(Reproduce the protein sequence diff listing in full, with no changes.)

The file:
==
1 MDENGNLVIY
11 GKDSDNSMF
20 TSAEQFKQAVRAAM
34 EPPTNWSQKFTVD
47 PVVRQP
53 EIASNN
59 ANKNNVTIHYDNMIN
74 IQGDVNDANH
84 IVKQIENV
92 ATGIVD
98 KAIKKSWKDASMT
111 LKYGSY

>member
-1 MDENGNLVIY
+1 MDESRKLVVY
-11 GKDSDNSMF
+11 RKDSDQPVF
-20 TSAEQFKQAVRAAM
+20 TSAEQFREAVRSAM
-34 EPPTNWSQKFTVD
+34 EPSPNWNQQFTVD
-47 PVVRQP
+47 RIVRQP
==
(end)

1 MDENGNLVIY
11 GKDSDNSMF
20 TSAEQFKQAVRAAM
34 EPPTNWSQKFTVD
47 PVVRQP
53 EIASNN
59 ANKNNVTIHYDNMIN
74 IQGDVNDANH
84 IVKQIENV
92 ATGIVD
98 KAIKKSWKDASMT
111 LKYGSY

>member
-1 MDENGNLVIY
+1 MDESRKLVVY
-11 GKDSDNSMF
+11 RKDSDQPVF
-20 TSAEQFKQAVRAAM
+20 TSAEQFREAVRSAM
-34 EPPTNWSQKFTVD
+34 EPSPNWNQQFTVD
-47 PVVRQP
+47 RIVRQP